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Preparing for Election Day: Deadlines for Running a Safe Election

State and local election officials must begin making critical purchases in a matter of weeks in order to ensure free, fair, and safe elections in November.

Published: May 11, 2020
Supply chain illustration
MSJONESNYC/BCJ

The Brennan Center has outlined a detailed plan for ensuring fair and safe elections during the Covid-19 pandemic. But implementing that plan will take time, and election jurisdictions will need to purchase and deploy critical equipment and supplies months before this November’s election. This document identifies some of those key items, explains critical deadlines, and details the potential dangerous consequences of missing those deadlines. (This is not an exhaustive list. For example, it does not cover timelines for purchasing personal protective equipment [PPE] for poll workers.)

In addition to the Brennan Center plan, this document draws from three main sources: election officials who have previously implemented some of these items, vendors who provide the identified hardware or support, and a “vote by mail project timeline” created by the Cybersecurity and Infrastructure Security Agency’s (CISA) Elections Infrastructure Government Coordinating Council (GCC) and Sector Coordinating Council (SCC).

State and local election officials must begin making purchases in a matter of weeks in order to ensure free, fair, and safe elections this fall.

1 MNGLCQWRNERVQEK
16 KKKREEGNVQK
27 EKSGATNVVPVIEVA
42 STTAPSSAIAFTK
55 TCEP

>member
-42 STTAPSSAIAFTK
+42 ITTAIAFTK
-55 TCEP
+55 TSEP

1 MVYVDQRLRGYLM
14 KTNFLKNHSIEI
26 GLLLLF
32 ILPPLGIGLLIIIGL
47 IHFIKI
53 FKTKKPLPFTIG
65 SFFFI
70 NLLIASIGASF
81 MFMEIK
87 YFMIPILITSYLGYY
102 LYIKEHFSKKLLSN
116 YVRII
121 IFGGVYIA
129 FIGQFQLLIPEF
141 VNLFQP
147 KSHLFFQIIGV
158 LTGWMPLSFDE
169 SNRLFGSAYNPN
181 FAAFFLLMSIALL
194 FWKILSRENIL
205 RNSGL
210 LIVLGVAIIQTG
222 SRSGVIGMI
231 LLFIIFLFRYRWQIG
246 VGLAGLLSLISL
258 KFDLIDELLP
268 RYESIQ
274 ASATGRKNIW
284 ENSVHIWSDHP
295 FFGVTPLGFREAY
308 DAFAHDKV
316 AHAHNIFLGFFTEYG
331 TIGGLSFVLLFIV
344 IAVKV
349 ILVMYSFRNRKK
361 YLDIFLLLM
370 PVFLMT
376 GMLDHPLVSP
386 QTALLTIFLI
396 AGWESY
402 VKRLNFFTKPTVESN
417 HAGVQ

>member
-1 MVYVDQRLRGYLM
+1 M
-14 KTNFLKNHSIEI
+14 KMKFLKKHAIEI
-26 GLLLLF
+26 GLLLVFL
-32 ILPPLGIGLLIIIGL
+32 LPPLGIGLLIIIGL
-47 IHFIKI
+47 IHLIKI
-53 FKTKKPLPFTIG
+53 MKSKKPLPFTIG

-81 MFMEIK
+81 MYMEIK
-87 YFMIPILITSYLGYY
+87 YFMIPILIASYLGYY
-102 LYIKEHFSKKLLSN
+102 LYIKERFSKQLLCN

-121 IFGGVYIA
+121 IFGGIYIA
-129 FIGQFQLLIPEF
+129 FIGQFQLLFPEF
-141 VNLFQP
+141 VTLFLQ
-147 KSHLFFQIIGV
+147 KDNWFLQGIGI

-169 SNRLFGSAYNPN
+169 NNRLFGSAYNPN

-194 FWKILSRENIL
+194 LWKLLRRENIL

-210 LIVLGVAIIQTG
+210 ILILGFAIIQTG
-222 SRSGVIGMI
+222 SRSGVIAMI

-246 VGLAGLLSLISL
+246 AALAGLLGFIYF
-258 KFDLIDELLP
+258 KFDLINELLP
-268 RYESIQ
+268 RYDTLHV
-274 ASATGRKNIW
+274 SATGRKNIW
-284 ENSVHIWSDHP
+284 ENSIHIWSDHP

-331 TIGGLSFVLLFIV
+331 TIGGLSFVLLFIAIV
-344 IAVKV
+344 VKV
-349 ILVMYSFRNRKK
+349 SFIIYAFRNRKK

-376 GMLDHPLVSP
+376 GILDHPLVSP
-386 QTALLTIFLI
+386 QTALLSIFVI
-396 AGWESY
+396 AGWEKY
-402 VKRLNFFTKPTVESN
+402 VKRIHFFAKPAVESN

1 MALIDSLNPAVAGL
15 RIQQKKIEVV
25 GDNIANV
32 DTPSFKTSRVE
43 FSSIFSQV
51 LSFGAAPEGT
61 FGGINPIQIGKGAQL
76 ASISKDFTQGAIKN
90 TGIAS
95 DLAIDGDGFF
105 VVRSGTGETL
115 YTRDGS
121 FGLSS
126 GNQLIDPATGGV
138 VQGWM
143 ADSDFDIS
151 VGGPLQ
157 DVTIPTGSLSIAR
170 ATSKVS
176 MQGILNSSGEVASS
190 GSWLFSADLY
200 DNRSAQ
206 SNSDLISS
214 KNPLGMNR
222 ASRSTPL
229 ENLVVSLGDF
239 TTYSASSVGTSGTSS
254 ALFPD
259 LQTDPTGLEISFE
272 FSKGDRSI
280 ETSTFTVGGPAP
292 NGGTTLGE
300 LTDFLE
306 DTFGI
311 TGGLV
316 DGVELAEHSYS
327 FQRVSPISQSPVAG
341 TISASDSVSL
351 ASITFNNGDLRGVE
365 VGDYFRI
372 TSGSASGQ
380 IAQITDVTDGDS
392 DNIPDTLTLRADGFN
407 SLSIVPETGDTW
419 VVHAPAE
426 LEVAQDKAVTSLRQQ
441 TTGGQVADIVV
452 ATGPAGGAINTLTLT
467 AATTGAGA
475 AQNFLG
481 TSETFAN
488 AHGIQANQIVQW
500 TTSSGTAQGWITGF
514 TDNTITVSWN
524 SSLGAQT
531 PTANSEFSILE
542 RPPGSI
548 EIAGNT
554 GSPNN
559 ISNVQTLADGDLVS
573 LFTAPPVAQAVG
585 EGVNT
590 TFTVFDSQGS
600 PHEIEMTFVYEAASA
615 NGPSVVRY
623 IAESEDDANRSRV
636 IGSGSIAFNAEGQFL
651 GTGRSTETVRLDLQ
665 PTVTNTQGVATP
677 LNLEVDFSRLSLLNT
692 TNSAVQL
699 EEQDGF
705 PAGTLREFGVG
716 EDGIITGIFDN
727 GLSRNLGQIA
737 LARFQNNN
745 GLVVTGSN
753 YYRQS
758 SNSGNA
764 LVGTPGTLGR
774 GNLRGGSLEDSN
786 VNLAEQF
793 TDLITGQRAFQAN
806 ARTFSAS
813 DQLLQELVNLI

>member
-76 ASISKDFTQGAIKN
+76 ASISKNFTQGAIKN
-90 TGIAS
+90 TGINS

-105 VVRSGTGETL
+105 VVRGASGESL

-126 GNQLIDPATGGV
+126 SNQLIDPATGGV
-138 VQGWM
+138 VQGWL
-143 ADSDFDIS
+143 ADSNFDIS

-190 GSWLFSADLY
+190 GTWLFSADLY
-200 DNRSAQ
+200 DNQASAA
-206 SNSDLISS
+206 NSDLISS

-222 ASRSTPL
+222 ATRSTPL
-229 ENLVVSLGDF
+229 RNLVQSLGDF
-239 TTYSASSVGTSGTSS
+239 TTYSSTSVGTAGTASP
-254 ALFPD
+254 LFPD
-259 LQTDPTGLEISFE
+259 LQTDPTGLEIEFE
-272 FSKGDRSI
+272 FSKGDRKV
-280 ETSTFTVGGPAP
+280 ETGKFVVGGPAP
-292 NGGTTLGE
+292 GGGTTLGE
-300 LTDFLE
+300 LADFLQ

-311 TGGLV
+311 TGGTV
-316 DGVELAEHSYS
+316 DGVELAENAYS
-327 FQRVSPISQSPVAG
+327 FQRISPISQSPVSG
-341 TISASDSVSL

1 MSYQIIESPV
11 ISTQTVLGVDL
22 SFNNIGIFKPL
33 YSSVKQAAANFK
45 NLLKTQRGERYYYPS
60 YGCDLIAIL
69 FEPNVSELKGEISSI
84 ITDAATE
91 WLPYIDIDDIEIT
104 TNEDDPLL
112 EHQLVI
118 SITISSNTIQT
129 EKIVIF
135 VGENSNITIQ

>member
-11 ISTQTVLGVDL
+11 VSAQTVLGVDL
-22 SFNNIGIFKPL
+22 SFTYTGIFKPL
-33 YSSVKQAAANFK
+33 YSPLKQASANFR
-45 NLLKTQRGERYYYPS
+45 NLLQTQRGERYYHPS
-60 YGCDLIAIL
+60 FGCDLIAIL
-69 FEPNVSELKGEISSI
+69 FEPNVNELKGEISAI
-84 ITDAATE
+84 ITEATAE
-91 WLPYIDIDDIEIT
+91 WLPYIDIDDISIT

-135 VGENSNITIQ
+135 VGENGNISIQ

Online voter registration icon

Online Voter Registration system capacity:

Begin implementation no later than May

What is it?

Online voter registration (OVR) systems allow voters to submit their applications by using a website instead of a paper form. In most cases, the system validates applications by comparing the information provided on the online registration form against information from other state databases such as from the Department of Motor Vehicles (DMV). Most states have enacted legislation to authorize online voter registration, while others have made online voter registration available without enabling legislation. 1National Conference of State Legislatures, “Online Voter Registration,” Feb. 3, 2020, https://www.ncsl.org/research/elections-and-campaigns/electronic-or-online-voter-registration.aspx.

 Forty states and the District of Columbia currently offer OVR, and two additional states have approved OVR but have not yet implemented the system. 2Brennan Center for Justice, “Preparing Your State for an Election Under Pandemic Conditions,” last updated Apr. 27, 2020, https://www.brennancenter.org/our-work/research-reports/preparing-your-state-election-under-pandemic-conditions.

Why is this important?

This year, social distancing protocols will likely lead to an increased use of OVR systems, as fewer people register or update their registration information with third-party organizations or at DMV offices, which may be closed. However, states are confronting some shortcomings and challenges as they upgrade and expand their systems. Without sufficient capacity that has been properly load tested, OVR systems can fail when too many people attempt to use the system at once. When this occurs, voters cannot register or update their information, and election offices must use intensive resources to resolve these issues during a critical time in the election cycle. To accommodate the surge in OVR activity, many states will need to expand the capacities of their existing systems, and some states will need to create an online option for voters for the first time. States launching OVR for the first time may need to deploy limited options to handle the most frequent types of transactions, such as address changes.